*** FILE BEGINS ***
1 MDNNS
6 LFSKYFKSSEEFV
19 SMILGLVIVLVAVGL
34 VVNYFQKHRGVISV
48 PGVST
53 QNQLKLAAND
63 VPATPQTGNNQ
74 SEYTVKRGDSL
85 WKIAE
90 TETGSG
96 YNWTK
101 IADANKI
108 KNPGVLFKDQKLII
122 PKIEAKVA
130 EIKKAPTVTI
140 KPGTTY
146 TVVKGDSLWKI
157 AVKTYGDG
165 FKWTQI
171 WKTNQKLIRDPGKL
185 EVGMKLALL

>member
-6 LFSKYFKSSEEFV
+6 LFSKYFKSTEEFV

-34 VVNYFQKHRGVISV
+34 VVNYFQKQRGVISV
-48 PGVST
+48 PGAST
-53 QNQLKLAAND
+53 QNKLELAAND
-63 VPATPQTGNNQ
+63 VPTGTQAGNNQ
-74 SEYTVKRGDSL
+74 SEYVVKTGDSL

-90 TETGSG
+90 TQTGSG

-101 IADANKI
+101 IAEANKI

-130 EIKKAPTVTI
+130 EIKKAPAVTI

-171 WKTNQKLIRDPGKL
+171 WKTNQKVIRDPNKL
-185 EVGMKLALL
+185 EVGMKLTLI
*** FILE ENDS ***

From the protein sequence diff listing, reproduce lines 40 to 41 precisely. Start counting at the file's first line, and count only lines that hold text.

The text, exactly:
+130 EIKKAPAVTI

-171 WKTNQKLIRDPGKL